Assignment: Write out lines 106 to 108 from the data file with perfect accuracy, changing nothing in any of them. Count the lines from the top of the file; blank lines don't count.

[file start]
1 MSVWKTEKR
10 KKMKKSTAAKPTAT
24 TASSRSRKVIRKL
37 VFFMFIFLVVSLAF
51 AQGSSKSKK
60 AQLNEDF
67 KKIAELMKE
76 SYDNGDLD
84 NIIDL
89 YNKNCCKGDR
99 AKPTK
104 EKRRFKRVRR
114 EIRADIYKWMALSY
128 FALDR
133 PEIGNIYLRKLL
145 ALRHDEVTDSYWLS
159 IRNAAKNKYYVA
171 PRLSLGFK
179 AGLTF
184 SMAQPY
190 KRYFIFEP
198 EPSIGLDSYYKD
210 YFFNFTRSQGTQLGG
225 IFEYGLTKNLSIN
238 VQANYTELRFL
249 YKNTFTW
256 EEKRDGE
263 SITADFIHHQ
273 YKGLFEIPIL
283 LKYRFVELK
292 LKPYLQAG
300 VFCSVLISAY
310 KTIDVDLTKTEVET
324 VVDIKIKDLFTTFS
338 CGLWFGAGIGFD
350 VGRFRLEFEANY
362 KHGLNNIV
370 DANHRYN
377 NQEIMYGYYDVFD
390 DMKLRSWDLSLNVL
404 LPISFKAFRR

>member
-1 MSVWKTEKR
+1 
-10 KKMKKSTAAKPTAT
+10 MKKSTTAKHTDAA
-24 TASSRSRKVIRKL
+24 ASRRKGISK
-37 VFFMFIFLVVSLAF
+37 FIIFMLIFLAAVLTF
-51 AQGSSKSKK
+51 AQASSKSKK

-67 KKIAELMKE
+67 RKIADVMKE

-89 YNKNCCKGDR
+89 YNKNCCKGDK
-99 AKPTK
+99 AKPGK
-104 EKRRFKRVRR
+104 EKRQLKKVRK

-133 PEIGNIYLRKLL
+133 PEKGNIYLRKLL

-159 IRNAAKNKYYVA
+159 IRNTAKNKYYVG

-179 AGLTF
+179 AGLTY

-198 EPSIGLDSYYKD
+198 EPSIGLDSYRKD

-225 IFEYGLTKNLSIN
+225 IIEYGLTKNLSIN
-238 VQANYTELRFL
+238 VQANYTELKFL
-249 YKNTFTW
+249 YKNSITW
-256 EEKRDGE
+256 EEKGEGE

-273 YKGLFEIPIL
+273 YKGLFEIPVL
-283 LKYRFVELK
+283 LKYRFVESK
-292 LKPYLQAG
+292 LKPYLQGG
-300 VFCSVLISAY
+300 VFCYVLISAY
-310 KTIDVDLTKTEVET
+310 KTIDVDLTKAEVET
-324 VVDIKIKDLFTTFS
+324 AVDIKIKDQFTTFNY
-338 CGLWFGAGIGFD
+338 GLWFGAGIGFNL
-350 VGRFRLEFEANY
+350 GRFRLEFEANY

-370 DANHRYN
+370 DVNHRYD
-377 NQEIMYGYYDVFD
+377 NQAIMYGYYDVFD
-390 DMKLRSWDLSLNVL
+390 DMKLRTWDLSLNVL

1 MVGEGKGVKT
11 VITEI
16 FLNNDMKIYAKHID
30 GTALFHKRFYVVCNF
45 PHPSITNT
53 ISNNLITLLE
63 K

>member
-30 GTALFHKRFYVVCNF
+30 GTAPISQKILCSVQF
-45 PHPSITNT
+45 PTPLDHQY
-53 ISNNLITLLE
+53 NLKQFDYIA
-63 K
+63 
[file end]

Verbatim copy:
>member
-30 GTALFHKRFYVVCNF
+30 GTAPISQKILCSVQF